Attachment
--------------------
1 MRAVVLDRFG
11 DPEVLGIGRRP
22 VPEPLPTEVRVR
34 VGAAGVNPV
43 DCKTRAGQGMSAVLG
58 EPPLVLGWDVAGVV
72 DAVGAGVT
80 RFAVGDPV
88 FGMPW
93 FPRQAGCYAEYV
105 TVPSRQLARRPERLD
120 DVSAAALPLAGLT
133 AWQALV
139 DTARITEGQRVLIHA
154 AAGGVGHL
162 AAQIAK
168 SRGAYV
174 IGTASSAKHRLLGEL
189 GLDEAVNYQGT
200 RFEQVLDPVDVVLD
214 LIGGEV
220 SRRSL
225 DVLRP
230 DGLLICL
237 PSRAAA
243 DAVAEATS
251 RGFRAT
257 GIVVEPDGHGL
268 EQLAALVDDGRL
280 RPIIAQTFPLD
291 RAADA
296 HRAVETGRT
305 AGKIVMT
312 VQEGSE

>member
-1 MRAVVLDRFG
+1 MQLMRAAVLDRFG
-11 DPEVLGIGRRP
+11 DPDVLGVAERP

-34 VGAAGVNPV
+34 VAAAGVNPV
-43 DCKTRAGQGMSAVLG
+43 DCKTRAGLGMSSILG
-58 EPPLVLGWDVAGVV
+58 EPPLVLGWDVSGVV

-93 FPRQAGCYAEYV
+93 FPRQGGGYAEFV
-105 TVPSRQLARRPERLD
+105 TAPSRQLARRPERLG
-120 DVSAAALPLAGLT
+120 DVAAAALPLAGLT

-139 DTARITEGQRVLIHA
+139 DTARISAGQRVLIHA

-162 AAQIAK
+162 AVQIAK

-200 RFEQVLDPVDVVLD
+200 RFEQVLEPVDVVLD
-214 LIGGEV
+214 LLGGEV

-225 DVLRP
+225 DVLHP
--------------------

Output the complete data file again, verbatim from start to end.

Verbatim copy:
1 MRAVVLDRFG
11 DPEVLGIGRRP
22 VPEPLPTEVRVR
34 VGAAGVNPV
43 DCKTRAGQGMSAVLG
58 EPPLVLGWDVAGVV
72 DAVGAGVT
80 RFAVGDPV
88 FGMPW
93 FPRQAGCYAEYV
105 TVPSRQLARRPERLD
120 DVSAAALPLAGLT
133 AWQALV
139 DTARITEGQRVLIHA
154 AAGGVGHL
162 AAQIAK
168 SRGAYV
174 IGTASSAKHRLLGEL
189 GLDEAVNYQGT
200 RFEQVLDPVDVVLD
214 LIGGEV
220 SRRSL
225 DVLRP
230 DGLLICL
237 PSRAAA
243 DAVAEATS
251 RGFRAT
257 GIVVEPDGHGL
268 EQLAALVDDGRL
280 RPIIAQTFPLD
291 RAADA
296 HRAVETGRT
305 AGKIVMT
312 VQEGSE

>member
-1 MRAVVLDRFG
+1 MQLMRAAVLDRFG
-11 DPEVLGIGRRP
+11 DPDVLGVAERP

-34 VGAAGVNPV
+34 VAAAGVNPV
-43 DCKTRAGQGMSAVLG
+43 DCKTRAGLGMSSILG
-58 EPPLVLGWDVAGVV
+58 EPPLVLGWDVSGVV

-93 FPRQAGCYAEYV
+93 FPRQGGGYAEFV
-105 TVPSRQLARRPERLD
+105 TAPSRQLARRPERLG
-120 DVSAAALPLAGLT
+120 DVAAAALPLAGLT

-139 DTARITEGQRVLIHA
+139 DTARISAGQRVLIHA

-162 AAQIAK
+162 AVQIAK

-200 RFEQVLDPVDVVLD
+200 RFEQVLEPVDVVLD
-214 LIGGEV
+214 LLGGEV

-225 DVLRP
+225 DVLHP